Thursday, March 20, 2008
The Invisible Women
This is yet another post in the series of Trivial Topics No Real Feminist Would Write About. I'm so glad I'm not a Real Feminist and can just dive straight into the trivial but very interesting topic.
Which is the way the general political discussion assumes that human beings are men, that the term "gender" means that something will be said about women (men don't have gender just as whites don't have race), that there is nothing about gender when a commenter on a political thread talks about "Republicans and their women" or wonders why we never have a "Kick the Republicans in the Balls Day", that anything about children is viewed as women's issue, as if men procreate by some type of division instead.
This topic doesn't have to do with the obvious kind of sexism at all, because quite feminist people can fall into the same trap. It has to do with the automatic assumption on the part of so many that human beings are men unless otherwise explicitly stated, and if you remind them about that other half of humanity you can see the brain gears grinding into a new position: Oops! I forgot. Yes, naturally women are to be included, too. What about that abortion thingy?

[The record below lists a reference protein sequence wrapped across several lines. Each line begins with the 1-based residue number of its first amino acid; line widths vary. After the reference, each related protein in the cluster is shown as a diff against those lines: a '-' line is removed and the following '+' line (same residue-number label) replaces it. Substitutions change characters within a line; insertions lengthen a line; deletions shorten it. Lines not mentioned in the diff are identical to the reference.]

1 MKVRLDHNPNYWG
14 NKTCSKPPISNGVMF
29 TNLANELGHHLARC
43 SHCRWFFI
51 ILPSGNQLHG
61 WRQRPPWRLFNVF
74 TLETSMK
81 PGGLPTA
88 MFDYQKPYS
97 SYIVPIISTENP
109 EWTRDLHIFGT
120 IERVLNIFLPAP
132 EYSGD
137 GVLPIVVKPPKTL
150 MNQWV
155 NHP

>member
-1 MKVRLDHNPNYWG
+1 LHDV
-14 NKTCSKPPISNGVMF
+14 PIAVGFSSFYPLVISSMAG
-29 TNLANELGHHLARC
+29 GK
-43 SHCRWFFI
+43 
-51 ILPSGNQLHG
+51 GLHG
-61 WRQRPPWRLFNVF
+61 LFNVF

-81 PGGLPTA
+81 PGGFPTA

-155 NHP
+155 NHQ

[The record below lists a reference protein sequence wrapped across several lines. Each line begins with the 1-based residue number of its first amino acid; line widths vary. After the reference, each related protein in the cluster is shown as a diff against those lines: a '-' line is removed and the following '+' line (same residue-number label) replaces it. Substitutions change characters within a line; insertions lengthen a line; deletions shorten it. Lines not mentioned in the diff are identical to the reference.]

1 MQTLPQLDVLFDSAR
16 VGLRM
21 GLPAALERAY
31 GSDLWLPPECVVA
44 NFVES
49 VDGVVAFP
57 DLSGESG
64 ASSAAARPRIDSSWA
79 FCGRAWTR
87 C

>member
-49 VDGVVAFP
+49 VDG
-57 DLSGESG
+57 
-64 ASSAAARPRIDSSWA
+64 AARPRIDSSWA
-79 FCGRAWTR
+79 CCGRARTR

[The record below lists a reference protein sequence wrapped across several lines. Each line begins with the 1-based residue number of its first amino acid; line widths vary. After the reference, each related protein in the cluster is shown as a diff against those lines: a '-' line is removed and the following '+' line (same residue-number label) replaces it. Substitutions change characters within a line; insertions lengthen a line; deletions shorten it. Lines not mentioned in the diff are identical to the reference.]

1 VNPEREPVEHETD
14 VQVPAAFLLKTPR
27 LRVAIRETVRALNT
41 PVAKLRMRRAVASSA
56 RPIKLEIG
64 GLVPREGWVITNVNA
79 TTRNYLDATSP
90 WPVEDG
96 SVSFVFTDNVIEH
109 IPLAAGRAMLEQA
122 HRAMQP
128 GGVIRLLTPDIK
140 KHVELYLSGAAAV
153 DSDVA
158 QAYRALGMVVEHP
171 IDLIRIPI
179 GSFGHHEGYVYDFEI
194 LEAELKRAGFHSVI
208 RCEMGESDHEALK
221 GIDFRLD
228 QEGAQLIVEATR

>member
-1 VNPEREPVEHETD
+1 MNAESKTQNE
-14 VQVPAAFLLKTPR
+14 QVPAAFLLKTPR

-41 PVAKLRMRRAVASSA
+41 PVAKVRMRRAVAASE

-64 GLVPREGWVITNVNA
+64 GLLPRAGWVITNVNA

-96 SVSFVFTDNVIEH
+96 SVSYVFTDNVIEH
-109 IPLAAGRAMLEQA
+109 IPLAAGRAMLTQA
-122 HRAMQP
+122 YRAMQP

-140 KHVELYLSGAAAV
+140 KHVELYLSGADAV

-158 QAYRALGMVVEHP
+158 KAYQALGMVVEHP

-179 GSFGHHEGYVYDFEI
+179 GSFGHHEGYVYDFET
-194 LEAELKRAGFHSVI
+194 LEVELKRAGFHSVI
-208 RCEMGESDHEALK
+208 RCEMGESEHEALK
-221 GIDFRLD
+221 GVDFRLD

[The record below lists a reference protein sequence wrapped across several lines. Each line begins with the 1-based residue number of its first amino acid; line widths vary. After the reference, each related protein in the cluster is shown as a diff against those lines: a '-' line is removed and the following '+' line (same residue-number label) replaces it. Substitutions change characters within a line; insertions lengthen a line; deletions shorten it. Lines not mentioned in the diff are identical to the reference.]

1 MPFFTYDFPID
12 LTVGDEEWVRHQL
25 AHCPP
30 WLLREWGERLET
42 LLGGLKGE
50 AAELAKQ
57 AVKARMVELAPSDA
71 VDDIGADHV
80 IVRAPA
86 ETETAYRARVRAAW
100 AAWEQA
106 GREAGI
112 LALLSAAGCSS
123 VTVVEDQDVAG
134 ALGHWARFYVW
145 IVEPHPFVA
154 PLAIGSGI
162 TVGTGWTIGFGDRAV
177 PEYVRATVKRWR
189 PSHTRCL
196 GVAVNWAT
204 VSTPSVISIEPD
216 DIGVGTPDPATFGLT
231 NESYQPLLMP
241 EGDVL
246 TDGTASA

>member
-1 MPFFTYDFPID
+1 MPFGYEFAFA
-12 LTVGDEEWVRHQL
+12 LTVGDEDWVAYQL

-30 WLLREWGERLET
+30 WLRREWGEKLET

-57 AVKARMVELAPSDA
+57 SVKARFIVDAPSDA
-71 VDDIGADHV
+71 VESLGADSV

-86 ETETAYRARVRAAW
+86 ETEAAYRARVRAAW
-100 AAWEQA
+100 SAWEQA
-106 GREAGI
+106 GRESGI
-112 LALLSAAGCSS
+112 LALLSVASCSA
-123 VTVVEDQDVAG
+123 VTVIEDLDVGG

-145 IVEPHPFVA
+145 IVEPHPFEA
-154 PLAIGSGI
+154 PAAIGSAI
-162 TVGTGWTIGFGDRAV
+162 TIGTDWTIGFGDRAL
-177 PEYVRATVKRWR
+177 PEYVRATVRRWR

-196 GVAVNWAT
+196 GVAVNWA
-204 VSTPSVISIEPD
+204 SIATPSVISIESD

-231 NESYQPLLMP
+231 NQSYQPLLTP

I sometimes feel like a small child pulling on the sleeve of my dad, yelling "I'm here, too!", when I read certain political conversations. And when the "dad" notices me I get some version of attention to whatever is specifically female about the issue, not the kind of inclusion I wish.
What is this all about? Is it just a residue from all that "he embraces her" and so we don't need to remember "her" at all in writing? I doubt it. It's something more fundamental than that, something to do with in-groups and out-groups, I suspect. Whatever it is, yelling that "we are here, too" seems necessary.